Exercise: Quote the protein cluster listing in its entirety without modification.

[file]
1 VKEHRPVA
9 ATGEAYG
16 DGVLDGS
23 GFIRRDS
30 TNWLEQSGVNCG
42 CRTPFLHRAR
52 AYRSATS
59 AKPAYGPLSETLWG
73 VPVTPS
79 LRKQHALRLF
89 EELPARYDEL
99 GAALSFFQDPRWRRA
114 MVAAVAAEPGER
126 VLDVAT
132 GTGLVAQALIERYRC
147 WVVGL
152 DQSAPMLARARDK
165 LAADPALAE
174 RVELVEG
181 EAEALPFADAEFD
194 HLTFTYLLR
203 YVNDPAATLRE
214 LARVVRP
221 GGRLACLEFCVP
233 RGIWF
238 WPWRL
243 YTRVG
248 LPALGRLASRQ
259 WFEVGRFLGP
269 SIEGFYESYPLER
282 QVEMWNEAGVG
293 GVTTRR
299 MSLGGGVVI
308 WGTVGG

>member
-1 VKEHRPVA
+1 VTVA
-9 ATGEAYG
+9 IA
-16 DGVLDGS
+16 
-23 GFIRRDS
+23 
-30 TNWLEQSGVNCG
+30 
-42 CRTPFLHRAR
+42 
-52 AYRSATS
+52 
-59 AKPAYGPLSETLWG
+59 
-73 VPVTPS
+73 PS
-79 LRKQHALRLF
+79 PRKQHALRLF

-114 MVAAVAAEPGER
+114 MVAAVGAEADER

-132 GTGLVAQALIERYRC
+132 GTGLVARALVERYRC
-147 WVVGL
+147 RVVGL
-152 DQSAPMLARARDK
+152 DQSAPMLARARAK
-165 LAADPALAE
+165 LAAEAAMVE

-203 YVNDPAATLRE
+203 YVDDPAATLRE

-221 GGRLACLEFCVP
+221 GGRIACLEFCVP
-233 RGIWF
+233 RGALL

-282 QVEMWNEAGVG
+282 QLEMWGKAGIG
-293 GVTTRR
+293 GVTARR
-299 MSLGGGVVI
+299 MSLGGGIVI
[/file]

1 VKEHRPVA
9 ATGEAYG
16 DGVLDGS
23 GFIRRDS
30 TNWLEQSGVNCG
42 CRTPFLHRAR
52 AYRSATS
59 AKPAYGPLSETLWG
73 VPVTPS
79 LRKQHALRLF
89 EELPARYDEL
99 GAALSFFQDPRWRRA
114 MVAAVAAEPGER
126 VLDVAT
132 GTGLVAQALIERYRC
147 WVVGL
152 DQSAPMLARARDK
165 LAADPALAE
174 RVELVEG
181 EAEALPFADAEFD
194 HLTFTYLLR
203 YVNDPAATLRE
214 LARVVRP
221 GGRLACLEFCVP
233 RGIWF
238 WPWRL
243 YTRVG
248 LPALGRLASRQ
259 WFEVGRFLGP
269 SIEGFYESYPLER
282 QVEMWNEAGVG
293 GVTTRR
299 MSLGGGVVI
308 WGTVGG

>member
-1 VKEHRPVA
+1 VTVA
-9 ATGEAYG
+9 IA
-16 DGVLDGS
+16 
-23 GFIRRDS
+23 
-30 TNWLEQSGVNCG
+30 
-42 CRTPFLHRAR
+42 
-52 AYRSATS
+52 
-59 AKPAYGPLSETLWG
+59 
-73 VPVTPS
+73 PS
-79 LRKQHALRLF
+79 PRKQHALRLF

-114 MVAAVAAEPGER
+114 MVAAVGAEADER

-132 GTGLVAQALIERYRC
+132 GTGLVARALVERYRC
-147 WVVGL
+147 RVVGL
-152 DQSAPMLARARDK
+152 DQSAPMLARARAK
-165 LAADPALAE
+165 LAAEAAMVE

-203 YVNDPAATLRE
+203 YVDDPAATLRE

-221 GGRLACLEFCVP
+221 GGRIACLEFCVP
-233 RGIWF
+233 RGALL

-282 QVEMWNEAGVG
+282 QLEMWGKAGIG
-293 GVTTRR
+293 GVTARR
-299 MSLGGGVVI
+299 MSLGGGIVI